At your service

Unless they have a productised aspect of their business, marketing agencies sell professional services. Just like accountants, lawyers, plumbers or hairdressers, agencies sell their skills, not products.

Increasingly, agencies are being viewed as more of a commoditised service, just like some of these other trades. Clients buy on price and availability. Relationships are becoming shorter and more transactional.

Unlike some of the other service-based businesses, agencies are not subject to any scrutiny or governance by professional bodies. Marketing agency staff don’t have to undertake any formal training or gain any professional qualifications in order to sell their services unlike, say the legal profession. Competition in the agency market is fierce and trust in the sector is at an all-time low.

Moreover, mirroring the attitude towards marketing in general, marketing agency services are often viewed as a cost rather than an investment. Something to be bought as cheaply as possible.

Part of the reason for this is that despite the prevalence of digital media, marketing activity as a whole remains difficult to measure and quantify as ROI.  The other reason is that marketing is often seen as less of a need and more of a desire. If you have a leaky pipe, you need a plumber and you need one now. If you run a company, you must legally file certain financial information that most people need an accountant to support them with. 

Not only the results but occasionally the objectives of marketing can be difficult to quantify.  Marketing itself is not a need. Sales are usually the objective, with marketing being simply one route to achieving them. The explosion in media channels and marketing techniques has also served to complicate matters even further. Whilst bringing us massive opportunities and additional – more measurable – options, the additional channels have also served to make the art of marketing more complex and harder to understand and appreciate.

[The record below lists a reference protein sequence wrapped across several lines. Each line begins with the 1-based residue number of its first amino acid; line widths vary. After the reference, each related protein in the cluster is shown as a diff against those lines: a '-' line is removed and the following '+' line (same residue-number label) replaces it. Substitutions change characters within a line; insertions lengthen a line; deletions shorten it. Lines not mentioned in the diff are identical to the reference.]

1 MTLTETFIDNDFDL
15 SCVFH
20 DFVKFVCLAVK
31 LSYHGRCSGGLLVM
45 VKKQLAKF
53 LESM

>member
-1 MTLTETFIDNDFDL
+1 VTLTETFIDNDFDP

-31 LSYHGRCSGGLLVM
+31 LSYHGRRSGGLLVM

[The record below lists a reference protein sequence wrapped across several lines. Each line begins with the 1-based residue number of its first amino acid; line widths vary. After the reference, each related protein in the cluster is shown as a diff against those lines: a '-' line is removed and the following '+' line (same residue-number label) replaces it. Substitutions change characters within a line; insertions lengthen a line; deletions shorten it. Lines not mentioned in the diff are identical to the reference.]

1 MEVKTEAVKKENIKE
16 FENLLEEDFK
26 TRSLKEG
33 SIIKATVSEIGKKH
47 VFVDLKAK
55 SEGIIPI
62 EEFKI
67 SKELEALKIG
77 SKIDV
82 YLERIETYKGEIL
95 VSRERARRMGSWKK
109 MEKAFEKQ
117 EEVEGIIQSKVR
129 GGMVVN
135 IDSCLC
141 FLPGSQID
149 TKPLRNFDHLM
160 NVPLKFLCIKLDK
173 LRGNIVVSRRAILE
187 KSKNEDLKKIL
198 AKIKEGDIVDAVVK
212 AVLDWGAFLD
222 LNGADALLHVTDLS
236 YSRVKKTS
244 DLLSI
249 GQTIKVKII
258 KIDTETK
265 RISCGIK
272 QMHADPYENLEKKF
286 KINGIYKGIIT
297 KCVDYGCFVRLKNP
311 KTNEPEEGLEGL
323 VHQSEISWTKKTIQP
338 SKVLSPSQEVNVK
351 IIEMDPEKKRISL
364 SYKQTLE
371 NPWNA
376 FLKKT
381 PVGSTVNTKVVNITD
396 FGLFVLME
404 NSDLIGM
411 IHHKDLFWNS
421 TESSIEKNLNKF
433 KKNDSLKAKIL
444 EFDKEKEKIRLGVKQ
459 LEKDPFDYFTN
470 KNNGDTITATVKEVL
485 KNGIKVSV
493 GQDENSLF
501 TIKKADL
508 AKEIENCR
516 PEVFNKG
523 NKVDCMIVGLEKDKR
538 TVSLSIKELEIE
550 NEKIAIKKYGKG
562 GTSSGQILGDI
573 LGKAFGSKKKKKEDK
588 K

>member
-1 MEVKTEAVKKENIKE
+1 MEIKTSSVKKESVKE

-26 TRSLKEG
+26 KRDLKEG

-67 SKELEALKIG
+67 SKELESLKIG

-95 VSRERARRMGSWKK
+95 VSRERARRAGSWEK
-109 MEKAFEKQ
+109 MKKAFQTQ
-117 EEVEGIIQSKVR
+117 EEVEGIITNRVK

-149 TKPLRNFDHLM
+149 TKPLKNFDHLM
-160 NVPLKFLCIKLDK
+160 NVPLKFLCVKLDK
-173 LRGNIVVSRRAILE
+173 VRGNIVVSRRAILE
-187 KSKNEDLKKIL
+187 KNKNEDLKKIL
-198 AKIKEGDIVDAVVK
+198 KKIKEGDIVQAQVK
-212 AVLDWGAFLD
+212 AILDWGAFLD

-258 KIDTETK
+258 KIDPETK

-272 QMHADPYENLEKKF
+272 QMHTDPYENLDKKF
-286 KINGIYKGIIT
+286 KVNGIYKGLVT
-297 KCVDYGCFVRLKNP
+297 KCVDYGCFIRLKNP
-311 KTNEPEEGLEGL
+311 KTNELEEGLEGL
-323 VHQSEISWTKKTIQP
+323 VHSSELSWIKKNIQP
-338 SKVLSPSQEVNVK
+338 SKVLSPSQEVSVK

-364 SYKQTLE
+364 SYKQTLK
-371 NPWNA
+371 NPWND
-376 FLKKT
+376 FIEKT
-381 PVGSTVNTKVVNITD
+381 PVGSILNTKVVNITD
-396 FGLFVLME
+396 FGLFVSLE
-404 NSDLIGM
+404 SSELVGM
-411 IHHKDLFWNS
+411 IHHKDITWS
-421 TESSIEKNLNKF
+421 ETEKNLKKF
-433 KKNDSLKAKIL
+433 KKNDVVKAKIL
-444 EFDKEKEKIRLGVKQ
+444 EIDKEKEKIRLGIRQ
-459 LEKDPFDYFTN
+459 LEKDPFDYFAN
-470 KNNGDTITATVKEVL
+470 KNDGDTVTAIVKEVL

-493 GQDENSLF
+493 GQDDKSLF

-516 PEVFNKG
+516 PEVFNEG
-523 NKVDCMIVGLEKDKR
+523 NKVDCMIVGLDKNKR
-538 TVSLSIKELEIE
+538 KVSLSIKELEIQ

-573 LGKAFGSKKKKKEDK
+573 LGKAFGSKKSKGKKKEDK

What are you selling (and not selling)? 

If you’ve read some of my other posts, you’ll know I get frustrated with agencies that have a seemingly insatiable desire to promote themselves based upon the breadth and not the depth of expertise. 

Whether it’s working with clients from multiple unrelated sectors. Or agencies that claim to be able to deliver everything from high-level marketing strategy to volume delivery across all the media channels you’ve heard of (and some you haven’t). This lack of focus frustrates me and seriously impacts their ability to project the value and find resonance in the market.

A word of caution though. I’m an advocate of focus, but we live in a complex world. I prefer to push for what I call T-shaped breadth rather total niche specialism. You need to have deep expertise, but you must have an understanding and appreciation for how all the other pieces of the jigsaw fit together. This is crucial if you really want to maximise the value you deliver and work successfully with your clients and their business partners.

The first step to clarifying WHAT you do is to decide – and often refine – what you’re selling. What do you have real expertise in?  What area of your business offer is your real passion? This in itself can be a cathartic experience for some.  It makes them realise their true expertise. Sometimes, it makes them reevaluate their entire business.

It has been said that the essence of strategy is sacrifice. What don’t you do? What will you immediately say you can’t deliver? Again, whilst counter-intuitive to many, this concept can be quite refreshing if you embrace it.

Take a look at your revenue streams. Where does the bulk of your revenue come from?  You might claim to offer – say – social media marketing, but does it make up such a small part of your revenue that it’s not worth thinking about?